Here’s a prediction: Some people in our listening audience are going to feel vindicated by our opinions about the wildly popular novel Gone Girl. Some other people in our listening audience are going to be really angry and send us emails telling us how wrong we are about everything. And still other people won’t care one way or another, because they’re just tuning in for Raccoon News, or because they’re using our podcast to learn English, or because they have a very specific kink that involves listening to dudes talk semi-seriously about books.
Which camp will you fall into? Let us know in the comments!
You know what the book is about, right? At least basically? It’s right there in the title! Also they made a movie out of it. Ben Affleck’s in it. Remember when Ben Affleck was on that PBS genealogy show and they found out his ancestry included a slave owner and then Ben Affleck somehow convinced PBS to cut that part out of the show, even though it was probably the only interesting part of the show, and then later still people on the internet found out about it and Ben Affleck had to apologize?
Stars! They’re just like us!
Actually, at least one of your Book Fight co-hosts has a slave owner in his ancestry. It wasn’t great to find that out, but it wasn’t entirely surprising, either. PBS can talk about it all they want. Maybe we’ll talk about it on a future episode.
Anywhoo, speaking of stars, here is a video that will help remind you about Ray Pruitt, and his shirting preferences:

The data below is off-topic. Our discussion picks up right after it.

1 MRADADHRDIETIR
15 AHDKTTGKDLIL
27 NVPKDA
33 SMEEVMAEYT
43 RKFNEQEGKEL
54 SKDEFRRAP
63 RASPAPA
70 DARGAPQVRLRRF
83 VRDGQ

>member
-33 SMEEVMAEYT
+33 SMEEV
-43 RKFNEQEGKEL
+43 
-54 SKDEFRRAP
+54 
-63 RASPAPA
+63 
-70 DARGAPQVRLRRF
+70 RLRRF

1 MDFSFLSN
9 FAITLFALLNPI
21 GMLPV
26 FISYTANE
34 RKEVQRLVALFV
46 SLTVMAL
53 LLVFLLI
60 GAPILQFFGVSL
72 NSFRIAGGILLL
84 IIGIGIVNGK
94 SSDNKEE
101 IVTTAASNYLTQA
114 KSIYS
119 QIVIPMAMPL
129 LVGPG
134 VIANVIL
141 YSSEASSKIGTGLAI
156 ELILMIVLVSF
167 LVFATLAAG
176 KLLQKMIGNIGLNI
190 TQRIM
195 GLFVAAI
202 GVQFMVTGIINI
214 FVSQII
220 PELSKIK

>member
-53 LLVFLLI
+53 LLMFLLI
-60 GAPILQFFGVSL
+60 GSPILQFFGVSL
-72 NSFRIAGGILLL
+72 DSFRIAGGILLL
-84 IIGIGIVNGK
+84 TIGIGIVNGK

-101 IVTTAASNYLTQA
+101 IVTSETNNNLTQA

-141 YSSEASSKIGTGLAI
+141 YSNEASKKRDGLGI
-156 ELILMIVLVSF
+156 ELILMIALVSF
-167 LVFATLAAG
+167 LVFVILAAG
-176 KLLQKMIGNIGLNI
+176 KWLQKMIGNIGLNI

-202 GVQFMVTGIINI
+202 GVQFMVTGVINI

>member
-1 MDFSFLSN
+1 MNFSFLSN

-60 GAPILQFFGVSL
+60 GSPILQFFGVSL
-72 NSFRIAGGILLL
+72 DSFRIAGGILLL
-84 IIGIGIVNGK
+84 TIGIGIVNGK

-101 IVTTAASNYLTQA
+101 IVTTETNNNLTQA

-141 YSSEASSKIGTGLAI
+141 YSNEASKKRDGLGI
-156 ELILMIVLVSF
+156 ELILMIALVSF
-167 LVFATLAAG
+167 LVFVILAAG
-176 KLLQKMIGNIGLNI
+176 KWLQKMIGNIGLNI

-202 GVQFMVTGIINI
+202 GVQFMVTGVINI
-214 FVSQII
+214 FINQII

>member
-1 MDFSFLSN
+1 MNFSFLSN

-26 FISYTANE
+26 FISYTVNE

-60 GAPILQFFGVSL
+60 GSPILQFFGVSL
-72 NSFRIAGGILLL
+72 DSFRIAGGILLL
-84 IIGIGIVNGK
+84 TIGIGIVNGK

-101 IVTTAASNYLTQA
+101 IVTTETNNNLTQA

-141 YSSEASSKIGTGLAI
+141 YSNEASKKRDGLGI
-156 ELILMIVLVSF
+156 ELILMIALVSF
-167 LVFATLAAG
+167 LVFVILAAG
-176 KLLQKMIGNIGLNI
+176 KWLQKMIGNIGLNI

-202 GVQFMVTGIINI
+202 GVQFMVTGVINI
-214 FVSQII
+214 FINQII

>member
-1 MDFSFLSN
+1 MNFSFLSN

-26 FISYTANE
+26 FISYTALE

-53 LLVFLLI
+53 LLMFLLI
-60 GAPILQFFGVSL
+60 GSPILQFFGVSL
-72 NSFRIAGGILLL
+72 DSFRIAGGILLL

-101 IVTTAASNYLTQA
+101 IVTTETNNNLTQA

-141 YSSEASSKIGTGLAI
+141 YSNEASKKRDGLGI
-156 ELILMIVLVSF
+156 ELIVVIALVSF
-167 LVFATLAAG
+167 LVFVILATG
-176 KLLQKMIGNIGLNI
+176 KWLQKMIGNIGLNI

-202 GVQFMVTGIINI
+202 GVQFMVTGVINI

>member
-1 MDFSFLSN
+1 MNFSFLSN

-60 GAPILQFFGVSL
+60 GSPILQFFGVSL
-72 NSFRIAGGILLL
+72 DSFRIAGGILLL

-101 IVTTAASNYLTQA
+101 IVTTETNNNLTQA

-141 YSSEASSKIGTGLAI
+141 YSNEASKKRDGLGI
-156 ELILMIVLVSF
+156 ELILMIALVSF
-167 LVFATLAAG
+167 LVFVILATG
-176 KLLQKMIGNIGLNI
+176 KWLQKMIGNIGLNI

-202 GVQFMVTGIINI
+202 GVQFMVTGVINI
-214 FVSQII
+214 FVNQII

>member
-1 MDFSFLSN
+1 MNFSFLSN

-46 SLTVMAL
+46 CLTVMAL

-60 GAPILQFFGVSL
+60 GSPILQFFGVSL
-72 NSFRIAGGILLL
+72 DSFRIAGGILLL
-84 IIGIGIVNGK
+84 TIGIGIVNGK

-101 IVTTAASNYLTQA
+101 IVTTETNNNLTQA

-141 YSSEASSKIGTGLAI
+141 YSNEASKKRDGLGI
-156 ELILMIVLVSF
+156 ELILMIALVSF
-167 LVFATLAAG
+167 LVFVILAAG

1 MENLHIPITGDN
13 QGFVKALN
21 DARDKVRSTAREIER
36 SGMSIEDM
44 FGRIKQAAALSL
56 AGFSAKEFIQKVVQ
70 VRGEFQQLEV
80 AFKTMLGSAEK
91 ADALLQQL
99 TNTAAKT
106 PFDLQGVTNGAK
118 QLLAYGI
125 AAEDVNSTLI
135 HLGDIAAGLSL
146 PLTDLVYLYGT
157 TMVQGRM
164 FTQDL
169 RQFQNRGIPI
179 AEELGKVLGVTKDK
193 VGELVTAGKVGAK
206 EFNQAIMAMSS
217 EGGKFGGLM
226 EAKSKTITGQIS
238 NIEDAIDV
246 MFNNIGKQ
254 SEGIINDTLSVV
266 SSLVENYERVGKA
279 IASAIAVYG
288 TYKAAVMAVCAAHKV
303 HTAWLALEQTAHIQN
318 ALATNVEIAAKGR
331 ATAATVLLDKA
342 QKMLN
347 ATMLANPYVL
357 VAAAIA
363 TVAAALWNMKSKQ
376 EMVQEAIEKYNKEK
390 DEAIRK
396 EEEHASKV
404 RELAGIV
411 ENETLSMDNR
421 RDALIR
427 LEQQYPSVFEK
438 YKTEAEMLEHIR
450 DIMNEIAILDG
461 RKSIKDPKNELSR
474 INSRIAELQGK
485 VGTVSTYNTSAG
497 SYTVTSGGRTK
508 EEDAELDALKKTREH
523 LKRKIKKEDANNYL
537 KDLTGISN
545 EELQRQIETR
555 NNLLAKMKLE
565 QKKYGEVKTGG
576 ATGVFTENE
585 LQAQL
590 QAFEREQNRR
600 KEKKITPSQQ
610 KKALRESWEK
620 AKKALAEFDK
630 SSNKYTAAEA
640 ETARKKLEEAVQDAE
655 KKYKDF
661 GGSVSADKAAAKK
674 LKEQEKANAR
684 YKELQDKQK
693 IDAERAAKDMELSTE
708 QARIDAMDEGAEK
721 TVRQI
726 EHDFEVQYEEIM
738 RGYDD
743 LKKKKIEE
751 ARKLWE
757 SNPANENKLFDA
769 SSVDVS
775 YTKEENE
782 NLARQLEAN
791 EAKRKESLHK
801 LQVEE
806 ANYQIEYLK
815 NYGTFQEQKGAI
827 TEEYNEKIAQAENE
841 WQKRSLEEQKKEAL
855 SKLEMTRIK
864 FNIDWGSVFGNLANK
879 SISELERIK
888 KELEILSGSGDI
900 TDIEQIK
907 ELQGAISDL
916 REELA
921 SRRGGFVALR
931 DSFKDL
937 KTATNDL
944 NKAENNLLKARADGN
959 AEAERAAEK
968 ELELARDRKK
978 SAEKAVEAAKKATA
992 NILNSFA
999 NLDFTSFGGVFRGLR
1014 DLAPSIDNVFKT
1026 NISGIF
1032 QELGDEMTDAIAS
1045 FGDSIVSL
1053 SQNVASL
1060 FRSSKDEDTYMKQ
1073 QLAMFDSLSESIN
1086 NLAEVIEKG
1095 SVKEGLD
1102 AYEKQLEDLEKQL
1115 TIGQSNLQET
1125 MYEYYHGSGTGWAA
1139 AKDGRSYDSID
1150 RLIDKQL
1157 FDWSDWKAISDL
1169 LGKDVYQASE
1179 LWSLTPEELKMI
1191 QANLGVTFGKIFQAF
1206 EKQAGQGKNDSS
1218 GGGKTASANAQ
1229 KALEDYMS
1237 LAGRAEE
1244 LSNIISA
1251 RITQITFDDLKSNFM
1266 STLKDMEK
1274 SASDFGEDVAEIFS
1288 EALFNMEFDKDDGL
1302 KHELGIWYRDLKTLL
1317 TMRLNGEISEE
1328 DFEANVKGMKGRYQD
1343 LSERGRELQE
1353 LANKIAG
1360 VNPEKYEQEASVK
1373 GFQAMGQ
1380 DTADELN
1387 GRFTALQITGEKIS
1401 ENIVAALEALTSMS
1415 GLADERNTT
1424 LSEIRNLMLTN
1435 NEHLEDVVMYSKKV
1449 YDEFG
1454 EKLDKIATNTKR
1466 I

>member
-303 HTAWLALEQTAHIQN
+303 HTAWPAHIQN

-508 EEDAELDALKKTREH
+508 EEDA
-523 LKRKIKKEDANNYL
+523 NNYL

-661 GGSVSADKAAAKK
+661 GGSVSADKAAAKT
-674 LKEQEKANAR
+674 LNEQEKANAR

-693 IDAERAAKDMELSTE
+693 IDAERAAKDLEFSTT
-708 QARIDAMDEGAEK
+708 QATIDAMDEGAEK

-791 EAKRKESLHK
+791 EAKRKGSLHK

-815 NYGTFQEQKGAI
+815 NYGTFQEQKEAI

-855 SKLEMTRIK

Side note: Both your Book Fight hosts really wish the above video didn’t have that cartoony music at the end, which seems to perhaps make light of a woman being pushed down the stairs. We’re not endorsing that shit. Ray Pruitt was a monster, though he was a monster with a voice that can make your pants just melt right off.
Side note #2: If you’d forgotten about The Heights, the short-lived show starring Ray Pruitt (aka Jamie Walters), this synopsis from IMDB is … sort of helpful?
‘The Heights’ is not only the name of the suburb a group of young adults lives in, it’s also the name of the rock band they’ve set up. During its 12 episodes, the show tells partly comedian, partly serious and melancholy about relations, crises and important events in the lives of the young people. Each shows features a song of the band.
The Heights actually pre-dated Walters’s turn on Beverly Hills, 90210. Apparently he didn’t much care for the plot arc that turned him into an abusive boyfriend. He was touring in support of his hit single “Hold On” and teenage girls were holding up signs at concerts that said “Leave Donna Alone.” Speaking of Donna Martin, you should really go read her Wikipedia entry, which is just fantastically odd.
Here’s a link to a People Magazine story about the raccoons invading Brooklyn and turning it into a “frat party.”
Here’s a video of Waxahatchee performing live on KEXP:
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